By 2008, his marketplace was doing a couple hundred million dollars in gross merchandise volume every year, a good business, but a rounding error for the online auction giant, which shuttered the division and let Rosenberg go when the financial crisis hit. He was 42, married, with two children to support and still believed in the business. He took the operation with him in exchange for giving eBay a cut of revenue for the first couple of years. With its existing client roster, B-Stock was profitable in its first year.
He raised $1.2 million from friends at VC firms True Ventures and Harrison Metal in 2009 and has collected a total of $73 million from investors. “They’re just scratching the surface of what we think is a massive market,” says Pete Jensen, a partner at Spectrum Equity, which led a $65 million Series C round in 2018. Neither he nor the company would discuss the company’s valuation or their ownership stakes other than to confirm that Rosenberg has a minority stake. Based on the one publicly traded competitor, Liquidity Services, the company is likely worth at least $130 million, but that is likely low, given how fast it is growing.
“That is why Spectrum wrote us a check for $65 million. They like big markets,” agrees Rosenberg.
B-Stock isn’t the only option, of course. Washington, D.C.-based Optoro operates one warehouse but these days mostly sells software that helps chains identify the best way to offload unwanted inventory, whether by restocking merchandise, returning it to a vendor, refurbishing, donating or sending it to a secondary marketplace. It also operates Blinq.com, which sells one-off returns to consumers, and Bulq.com, a smaller B2B competitor, to B-Stock. Happy Returns installs pop-up receiving sites for chains that have limited brick-and-mortar presence, and Liquidations.com similarly sells excess inventory via auction.
Rosenberg has taken a different tack, putting all of the burden back on the original sellers, who deal with sorting, packing and shipping items to buyers. No inventory risk, no shipping costs and all the pricing decisions are made by the buyers and sellers. Even the warehouses where all that stuff sits in are the domain of retailers or third-party logistics companies. Sellers pay an estimated 5% to 10% transaction fee based on the amount of merchandise they move through some 175,000 auctions every year. That keeps overhead low–85% of Rosenberg’s costs consist of doling out paychecks–and that, he claims, has helped him produce net profits since the day he started in 2009.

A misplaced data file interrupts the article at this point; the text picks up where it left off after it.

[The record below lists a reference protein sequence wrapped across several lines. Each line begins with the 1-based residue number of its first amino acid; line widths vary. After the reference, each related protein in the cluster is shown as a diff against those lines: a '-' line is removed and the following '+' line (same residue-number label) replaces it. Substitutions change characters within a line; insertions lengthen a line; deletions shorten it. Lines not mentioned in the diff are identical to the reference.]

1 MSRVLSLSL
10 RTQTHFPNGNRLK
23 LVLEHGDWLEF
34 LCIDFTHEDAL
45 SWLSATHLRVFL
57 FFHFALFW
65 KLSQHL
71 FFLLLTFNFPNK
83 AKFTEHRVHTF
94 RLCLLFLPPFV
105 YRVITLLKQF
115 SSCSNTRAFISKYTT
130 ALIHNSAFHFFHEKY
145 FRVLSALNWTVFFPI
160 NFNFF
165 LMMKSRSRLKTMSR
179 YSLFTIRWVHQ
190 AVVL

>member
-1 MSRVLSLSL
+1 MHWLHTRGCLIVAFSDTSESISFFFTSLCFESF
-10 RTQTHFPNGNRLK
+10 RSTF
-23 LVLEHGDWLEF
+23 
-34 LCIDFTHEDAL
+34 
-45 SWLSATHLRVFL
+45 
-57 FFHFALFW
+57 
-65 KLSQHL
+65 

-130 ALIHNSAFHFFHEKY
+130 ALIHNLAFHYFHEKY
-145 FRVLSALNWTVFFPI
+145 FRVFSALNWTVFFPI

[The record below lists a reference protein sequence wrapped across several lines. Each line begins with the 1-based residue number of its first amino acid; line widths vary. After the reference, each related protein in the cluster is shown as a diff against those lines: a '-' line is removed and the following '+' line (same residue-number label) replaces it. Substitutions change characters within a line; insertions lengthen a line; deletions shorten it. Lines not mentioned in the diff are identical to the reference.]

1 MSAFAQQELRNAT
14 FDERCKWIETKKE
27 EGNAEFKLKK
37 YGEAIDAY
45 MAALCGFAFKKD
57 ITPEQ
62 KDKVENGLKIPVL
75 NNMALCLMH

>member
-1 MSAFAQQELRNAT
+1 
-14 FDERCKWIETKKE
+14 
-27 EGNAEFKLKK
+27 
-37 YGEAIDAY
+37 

To help retailers get the best price, B-Stock tinkers with things like whether to sell stuff together or separately, how big a lot should be, how long an auction should run, what pictures to use and what day it should close. It also helps leverage the power of brands–trusted retailers can command a 15% premium–with separate marketplaces for each customer.
“There are times when we get bogged down with returns,” says a manager at a Fortune 500 company that has worked with B-Stock for six years and declined to speak on the record. “We needed someone to help us find homes for product that might beforehand been thrown away.”
Who’s buying all this? People like Clayton Cook, 33, who runs three discount stores in Salt Lake City. He spends an hour every morning browsing B-Stock and typically places about 150 to 200 bids for toys, apparel and other items sold by Walmart, Target and Costco. He doesn’t have time to haggle, so he lowballs his bids and figures he will only win a fraction of them. “The biggest plus is that I get it directly from the source. Because of that I get a better variety and a better product,” says Cook, who expects sales of $8 million in 2019. The site has also attracted a lot of eBay and Poshmark sellers, although the company doesn’t keep track of just how many.
That’s not to say the business is hassle-free. The company’s Better Business Bureau page is littered with complaints from unhappy buyers, most of them upset by the actions of a retailer but blaming the middleman as the face of the transaction.
Rosenberg says the marketplace model has allowed him to build the biggest online liquidation business in town, yet he still only lays claim to less than 2% of a liquidation market that totals $100 billion. To continue cashing in on the returns boom, he wants to bring on outside companies who can offer various logistics services, including sorting and shipping, for an extra fee. He also has plenty of new business to chase: Only 18 of the top 100 retailers in the country are working with B-Stock, plus his current customers could be liquidating even more stuff through his platform.
“It’s a huge opportunity,” says Rosenberg. “And a really, really big market."
Article written by Lauren Debter, Forbes.